3 Keys to Finding the Right Job

Based on more than two decades’ experience managing, advising, and researching career growth, I’ve found there are three keys to finding the right job or opportunity.  It is important to explore the possibilities, communicate your value, and activate your network.

Explore The Possibilities

We think too narrowly about opportunity, often focusing on jobs we’ve had in the past, or opportunities family and friends recommend.  When you ask others for help the most typical responses include:

  • What do you want to do?
  • What is your dream job?
  • What is your passion?

I don’t ask clients these questions because many of us have little to no idea.  I got tired of seeing the fear and worry on peoples’ faces as they tried to answer these questions.  I use a different approach I ask, “What are you willing to explore?”

I like using this word for few reasons.  First, explore is a verb, and that means action.  Finding the right opportunity or job requires action on your part.  Explore means traveling through an unfamiliar country or area.  The best jobs are often hidden, requiring you to search and travel a new path.  Explore means searching for resources.  The best opportunities allow you to discover and use underdeveloped and new resources and skills.  Explore also means to inquire into or discuss in detail.  Finding the best role for you will require you to speak with others and learn about the nuances and details of a role.   By exploring the possibilities, you can go from being frustrated and tired about your search to excited and energized.

To help broaden clients’ perspectives, I use the Job Exploration Summary tool to get started.  To learn more, refer to my post on the tool (https://tedfleming.com/job-exploration-summary/).

Communicate Your Value

Many of us interview poorly and speak in jargon.  People can’t help you if they don’t know how you can add value to an organization.  They also won’t reach out to you if they need help.  Imagine a family friend is recovering at home after being in a car accident.  They will be out of work for a month while they complete physical therapy.  You visit, bring flowers, and try to cheer your friend up.  As you leave you say, “let me know if you need anything?”  Phycologists say it is unlikely that person will take you up on your offer.  Why? Because they don’t know what you can and are willing to do.  Anything could mean: 1) I’ll drive you to physical therapy appointments; 2) take care of the kids; 3) cook meals; 4) lend you money; 5) etc.  Absent this information, your friend does not want to impose upon you.

Hiring managers also want to know what you can do (experience / past successes), and what you are willing to do (job aspiration / interests).  I use the Mapping Your Experience tool to help clients effectively communicate the value they offer.  To learn more, refer to my post on the tool (https://tedfleming.com/mapping-your-experience/).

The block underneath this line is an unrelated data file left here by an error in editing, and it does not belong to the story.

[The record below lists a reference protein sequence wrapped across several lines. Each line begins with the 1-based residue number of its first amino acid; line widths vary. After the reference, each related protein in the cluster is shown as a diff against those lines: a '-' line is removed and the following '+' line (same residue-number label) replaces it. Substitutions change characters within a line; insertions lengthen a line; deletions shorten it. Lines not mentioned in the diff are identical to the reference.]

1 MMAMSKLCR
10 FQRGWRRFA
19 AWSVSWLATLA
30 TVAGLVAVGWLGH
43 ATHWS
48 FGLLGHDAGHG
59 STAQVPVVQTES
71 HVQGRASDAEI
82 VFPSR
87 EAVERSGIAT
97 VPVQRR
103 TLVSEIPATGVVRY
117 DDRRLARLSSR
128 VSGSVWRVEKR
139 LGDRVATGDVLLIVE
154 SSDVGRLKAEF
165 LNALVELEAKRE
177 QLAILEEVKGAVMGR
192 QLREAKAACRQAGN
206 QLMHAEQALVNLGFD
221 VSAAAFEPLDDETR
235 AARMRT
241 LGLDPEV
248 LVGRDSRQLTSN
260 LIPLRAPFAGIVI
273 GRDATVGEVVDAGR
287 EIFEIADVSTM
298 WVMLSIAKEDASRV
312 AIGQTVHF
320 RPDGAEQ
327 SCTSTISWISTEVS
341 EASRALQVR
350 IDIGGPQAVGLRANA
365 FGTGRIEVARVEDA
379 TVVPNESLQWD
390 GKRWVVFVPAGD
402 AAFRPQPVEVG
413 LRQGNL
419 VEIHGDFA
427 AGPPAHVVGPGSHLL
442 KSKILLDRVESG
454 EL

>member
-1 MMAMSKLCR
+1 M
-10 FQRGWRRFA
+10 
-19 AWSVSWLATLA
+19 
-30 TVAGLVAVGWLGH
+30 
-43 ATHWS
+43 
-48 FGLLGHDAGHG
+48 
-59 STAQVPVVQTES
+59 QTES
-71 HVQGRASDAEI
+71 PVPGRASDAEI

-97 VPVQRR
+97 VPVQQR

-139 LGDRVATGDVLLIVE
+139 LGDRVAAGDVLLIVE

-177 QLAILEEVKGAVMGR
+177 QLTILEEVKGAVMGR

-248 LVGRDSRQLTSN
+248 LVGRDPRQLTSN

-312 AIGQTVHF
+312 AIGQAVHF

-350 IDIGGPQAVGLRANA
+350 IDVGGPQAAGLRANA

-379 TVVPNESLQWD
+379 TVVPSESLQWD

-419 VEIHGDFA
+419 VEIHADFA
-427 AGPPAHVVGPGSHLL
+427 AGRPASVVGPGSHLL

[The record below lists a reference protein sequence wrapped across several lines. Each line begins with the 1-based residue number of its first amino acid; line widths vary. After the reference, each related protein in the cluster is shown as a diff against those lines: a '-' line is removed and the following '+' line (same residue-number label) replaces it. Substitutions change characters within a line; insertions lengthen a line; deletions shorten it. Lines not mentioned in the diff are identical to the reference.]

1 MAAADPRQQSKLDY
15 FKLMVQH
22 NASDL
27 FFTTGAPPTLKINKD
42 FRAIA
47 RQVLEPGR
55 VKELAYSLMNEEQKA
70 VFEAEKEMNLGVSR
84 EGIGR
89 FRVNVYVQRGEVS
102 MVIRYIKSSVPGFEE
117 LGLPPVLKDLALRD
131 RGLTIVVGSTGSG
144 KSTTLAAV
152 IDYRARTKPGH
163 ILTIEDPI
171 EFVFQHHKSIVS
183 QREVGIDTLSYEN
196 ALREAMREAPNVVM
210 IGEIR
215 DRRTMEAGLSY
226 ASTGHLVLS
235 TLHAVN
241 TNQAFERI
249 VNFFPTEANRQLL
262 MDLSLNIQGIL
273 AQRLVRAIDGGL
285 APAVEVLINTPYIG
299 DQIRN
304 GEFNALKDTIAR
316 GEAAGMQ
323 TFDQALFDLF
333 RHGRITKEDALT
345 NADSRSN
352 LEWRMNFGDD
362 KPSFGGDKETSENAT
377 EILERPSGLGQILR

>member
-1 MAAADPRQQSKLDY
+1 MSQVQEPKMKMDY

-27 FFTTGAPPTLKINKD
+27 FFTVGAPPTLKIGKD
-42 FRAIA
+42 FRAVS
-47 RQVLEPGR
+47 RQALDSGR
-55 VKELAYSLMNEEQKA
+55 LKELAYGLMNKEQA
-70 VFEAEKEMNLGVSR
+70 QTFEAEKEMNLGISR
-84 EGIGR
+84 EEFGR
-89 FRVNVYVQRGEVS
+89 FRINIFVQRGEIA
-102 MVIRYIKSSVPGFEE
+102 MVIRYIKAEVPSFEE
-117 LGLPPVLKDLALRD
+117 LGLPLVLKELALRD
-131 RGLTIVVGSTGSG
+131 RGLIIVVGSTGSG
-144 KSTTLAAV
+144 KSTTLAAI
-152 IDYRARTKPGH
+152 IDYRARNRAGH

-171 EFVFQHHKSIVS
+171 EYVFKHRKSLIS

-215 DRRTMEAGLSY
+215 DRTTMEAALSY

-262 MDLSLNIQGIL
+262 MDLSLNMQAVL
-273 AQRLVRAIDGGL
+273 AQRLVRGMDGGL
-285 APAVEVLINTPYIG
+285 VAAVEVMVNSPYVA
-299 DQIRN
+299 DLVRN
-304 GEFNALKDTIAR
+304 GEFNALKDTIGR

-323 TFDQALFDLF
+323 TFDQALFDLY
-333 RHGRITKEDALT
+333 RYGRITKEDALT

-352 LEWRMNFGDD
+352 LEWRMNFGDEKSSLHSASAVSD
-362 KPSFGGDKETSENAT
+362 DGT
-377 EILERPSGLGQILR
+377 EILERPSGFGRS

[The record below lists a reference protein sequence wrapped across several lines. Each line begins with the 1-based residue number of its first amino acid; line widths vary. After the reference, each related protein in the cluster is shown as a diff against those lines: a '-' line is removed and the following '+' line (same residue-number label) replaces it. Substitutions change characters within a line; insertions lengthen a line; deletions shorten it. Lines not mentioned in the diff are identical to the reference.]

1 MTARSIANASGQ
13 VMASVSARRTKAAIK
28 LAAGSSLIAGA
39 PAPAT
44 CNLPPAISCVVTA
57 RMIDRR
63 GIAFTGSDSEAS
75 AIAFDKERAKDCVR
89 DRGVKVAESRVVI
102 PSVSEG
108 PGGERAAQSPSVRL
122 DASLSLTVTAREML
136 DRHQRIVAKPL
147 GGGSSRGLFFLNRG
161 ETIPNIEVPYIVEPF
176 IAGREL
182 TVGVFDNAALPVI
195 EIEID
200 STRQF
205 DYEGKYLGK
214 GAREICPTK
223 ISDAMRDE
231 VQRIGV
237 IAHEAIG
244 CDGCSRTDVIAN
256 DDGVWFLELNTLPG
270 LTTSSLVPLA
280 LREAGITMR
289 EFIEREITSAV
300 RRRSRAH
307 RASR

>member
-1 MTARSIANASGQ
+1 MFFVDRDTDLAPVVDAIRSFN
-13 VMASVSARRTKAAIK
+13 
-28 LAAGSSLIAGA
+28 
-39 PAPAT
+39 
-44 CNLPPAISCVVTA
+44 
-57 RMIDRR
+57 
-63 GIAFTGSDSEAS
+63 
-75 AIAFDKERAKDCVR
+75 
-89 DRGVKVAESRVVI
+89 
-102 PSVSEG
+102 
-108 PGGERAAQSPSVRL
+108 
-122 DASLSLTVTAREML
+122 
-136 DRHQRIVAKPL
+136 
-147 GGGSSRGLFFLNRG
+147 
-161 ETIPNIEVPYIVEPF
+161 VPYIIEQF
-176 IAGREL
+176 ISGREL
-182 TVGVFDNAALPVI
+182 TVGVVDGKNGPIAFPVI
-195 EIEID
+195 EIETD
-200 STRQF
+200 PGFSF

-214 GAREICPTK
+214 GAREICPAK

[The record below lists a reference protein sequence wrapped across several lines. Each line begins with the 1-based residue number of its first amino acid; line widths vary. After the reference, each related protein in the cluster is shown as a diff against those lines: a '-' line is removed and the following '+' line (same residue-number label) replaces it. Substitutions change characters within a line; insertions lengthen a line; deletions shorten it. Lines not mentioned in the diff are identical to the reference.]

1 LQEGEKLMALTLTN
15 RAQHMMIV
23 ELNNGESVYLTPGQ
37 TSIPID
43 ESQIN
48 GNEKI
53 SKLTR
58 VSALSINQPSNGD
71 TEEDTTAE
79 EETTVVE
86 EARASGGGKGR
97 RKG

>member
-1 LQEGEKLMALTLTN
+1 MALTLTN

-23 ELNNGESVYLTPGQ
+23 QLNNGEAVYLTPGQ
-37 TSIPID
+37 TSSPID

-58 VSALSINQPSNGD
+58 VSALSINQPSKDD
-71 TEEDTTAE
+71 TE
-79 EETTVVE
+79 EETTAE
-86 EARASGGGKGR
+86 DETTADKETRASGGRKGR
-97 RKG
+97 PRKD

Activate Your Network

Simply put, many of us don’t get others to help us find the best opportunity.  I hear it every week.  College students want to “get the job on my own”, without asking mom or dad for help.  Employees don’t want to discuss their career aspirations with their manager because “they will be upset with me and think I want to leave right now.”  Job seekers assume friends and family can’t help them because they don’t work in or know about your industry.

All these viewpoints are shortsighted.  It is rare to find a good job on your own with no one in your social network aware you are looking.  It is better to cast a wider net.  Who cares if your mom or dad help you get an interview or job?  You still must impress the hiring manger; you still must do the work and perform on the job.  A good manager helps you perform well in your existing role, while preparing you for your next role.  If you work for someone who gets upset because you want to grow in your career, get out!  Finally, you don’t know who your family and friends know.  They may not know the details about your job, but they can introduce you to someone they know that works in your target industry, company, or role.

Networking is the best way to activate your network.  I find most people network the wrong way.  I show people how to maximize the benefit of their network using the Networking Quadrant tool.  To learn more, refer to my post on the tool (https://tedfleming.com/networking-quadrant/).

Bottom Line

Broaden your perspective, communicate your values, and network the right way to create a bridge from where you are today to where you want to go.

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